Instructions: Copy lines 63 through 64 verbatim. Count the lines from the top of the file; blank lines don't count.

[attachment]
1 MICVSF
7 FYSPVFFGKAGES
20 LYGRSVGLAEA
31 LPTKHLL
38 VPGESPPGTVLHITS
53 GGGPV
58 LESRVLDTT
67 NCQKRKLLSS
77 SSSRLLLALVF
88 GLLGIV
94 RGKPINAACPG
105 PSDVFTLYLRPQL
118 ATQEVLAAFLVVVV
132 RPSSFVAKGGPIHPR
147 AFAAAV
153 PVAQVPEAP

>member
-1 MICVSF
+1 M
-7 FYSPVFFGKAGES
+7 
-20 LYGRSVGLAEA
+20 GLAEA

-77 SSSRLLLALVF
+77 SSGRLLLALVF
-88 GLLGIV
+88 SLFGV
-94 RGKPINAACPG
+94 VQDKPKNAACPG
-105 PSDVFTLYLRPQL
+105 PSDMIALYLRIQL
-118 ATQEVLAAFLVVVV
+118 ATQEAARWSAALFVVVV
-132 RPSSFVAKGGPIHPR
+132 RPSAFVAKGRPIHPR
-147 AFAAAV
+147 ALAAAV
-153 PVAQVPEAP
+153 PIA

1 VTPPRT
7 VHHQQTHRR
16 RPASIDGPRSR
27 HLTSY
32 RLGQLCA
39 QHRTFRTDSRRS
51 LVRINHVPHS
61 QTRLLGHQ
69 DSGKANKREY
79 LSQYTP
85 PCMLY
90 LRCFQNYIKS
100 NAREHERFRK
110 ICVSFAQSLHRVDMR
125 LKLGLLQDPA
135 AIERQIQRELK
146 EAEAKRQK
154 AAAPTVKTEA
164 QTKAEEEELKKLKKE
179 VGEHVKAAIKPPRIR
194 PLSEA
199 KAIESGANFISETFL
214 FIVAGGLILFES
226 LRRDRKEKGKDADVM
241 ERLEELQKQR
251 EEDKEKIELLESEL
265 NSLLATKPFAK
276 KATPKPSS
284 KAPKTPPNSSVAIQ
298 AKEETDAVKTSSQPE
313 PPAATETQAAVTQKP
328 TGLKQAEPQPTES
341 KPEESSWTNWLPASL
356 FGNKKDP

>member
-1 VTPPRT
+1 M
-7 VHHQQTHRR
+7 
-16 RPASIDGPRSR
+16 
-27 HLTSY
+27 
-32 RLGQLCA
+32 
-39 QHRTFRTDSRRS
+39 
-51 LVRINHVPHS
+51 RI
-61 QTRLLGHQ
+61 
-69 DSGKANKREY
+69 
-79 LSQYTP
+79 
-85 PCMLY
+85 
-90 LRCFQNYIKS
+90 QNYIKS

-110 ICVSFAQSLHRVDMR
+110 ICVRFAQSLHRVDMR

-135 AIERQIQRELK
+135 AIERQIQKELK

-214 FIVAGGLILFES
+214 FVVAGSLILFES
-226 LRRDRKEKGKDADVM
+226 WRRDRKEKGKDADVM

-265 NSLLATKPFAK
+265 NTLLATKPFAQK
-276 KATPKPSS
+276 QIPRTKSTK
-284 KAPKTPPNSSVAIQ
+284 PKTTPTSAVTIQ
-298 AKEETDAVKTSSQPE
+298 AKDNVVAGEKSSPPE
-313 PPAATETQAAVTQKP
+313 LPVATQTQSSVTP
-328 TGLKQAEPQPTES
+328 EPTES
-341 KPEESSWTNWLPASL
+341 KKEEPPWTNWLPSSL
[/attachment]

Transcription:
226 LRRDRKEKGKDADVM
241 ERLEELQKQR